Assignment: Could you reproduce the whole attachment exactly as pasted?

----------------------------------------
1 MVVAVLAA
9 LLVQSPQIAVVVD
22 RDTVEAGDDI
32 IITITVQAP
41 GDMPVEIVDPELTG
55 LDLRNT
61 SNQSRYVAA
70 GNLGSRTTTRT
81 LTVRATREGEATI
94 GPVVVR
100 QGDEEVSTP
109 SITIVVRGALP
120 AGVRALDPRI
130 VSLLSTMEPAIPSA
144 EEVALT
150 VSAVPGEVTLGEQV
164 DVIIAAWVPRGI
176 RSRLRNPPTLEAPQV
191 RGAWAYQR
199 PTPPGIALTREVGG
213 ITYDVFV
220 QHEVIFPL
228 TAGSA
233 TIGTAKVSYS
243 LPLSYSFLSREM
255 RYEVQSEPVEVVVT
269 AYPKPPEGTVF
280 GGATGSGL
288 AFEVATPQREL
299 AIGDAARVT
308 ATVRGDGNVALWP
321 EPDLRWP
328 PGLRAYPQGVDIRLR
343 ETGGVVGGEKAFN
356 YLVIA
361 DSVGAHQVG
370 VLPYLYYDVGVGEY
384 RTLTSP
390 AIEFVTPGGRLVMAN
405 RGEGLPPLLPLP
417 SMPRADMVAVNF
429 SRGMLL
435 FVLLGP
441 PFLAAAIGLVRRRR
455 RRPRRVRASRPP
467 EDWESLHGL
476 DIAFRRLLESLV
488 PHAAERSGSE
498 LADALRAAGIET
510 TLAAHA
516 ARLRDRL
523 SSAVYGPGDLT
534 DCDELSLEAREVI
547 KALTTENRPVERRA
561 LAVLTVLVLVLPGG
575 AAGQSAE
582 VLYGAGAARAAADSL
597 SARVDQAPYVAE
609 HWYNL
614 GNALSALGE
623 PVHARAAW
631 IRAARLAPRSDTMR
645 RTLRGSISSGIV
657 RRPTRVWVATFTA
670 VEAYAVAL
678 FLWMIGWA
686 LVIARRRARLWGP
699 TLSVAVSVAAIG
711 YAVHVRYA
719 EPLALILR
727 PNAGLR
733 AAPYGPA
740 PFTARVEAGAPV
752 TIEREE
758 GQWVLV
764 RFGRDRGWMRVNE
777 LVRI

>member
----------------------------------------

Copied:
1 MVVAVLAA
9 LLVQSPQIAVVVD
22 RDTVEAGDDI
32 IITITVQAP
41 GDMPVEIVDPELTG
55 LDLRNT
61 SNQSRYVAA
70 GNLGSRTTTRT
81 LTVRATREGEATI
94 GPVVVR
100 QGDEEVSTP
109 SITIVVRGALP
120 AGVRALDPRI
130 VSLLSTMEPAIPSA
144 EEVALT
150 VSAVPGEVTLGEQV
164 DVIIAAWVPRGI
176 RSRLRNPPTLEAPQV
191 RGAWAYQR
199 PTPPGIALTREVGG
213 ITYDVFV
220 QHEVIFPL
228 TAGSA
233 TIGTAKVSYS
243 LPLSYSFLSREM
255 RYEVQSEPVEVVVT
269 AYPKPPEGTVF
280 GGATGSGL
288 AFEVATPQREL
299 AIGDAARVT
308 ATVRGDGNVALWP
321 EPDLRWP
328 PGLRAYPQGVDIRLR
343 ETGGVVGGEKAFN
356 YLVIA
361 DSVGAHQVG
370 VLPYLYYDVGVGEY
384 RTLTSP
390 AIEFVTPGGRLVMAN
405 RGEGLPPLLPLP
417 SMPRADMVAVNF
429 SRGMLL
435 FVLLGP
441 PFLAAAIGLVRRRR
455 RRPRRVRASRPP
467 EDWESLHGL
476 DIAFRRLLESLV
488 PHAAERSGSE
498 LADALRAAGIET
510 TLAAHA
516 ARLRDRL
523 SSAVYGPGDLT
534 DCDELSLEAREVI
547 KALTTENRPVERRA
561 LAVLTVLVLVLPGG
575 AAGQSAE
582 VLYGAGAARAAADSL
597 SARVDQAPYVAE
609 HWYNL
614 GNALSALGE
623 PVHARAAW
631 IRAARLAPRSDTMR
645 RTLRGSISSGIV
657 RRPTRVWVATFTA
670 VEAYAVAL
678 FLWMIGWA
686 LVIARRRARLWGP
699 TLSVAVSVAAIG
711 YAVHVRYA
719 EPLALILR
727 PNAGLR
733 AAPYGPA
740 PFTARVEAGAPV
752 TIEREE
758 GQWVLV
764 RFGRDRGWMRVNE
777 LVRI

>member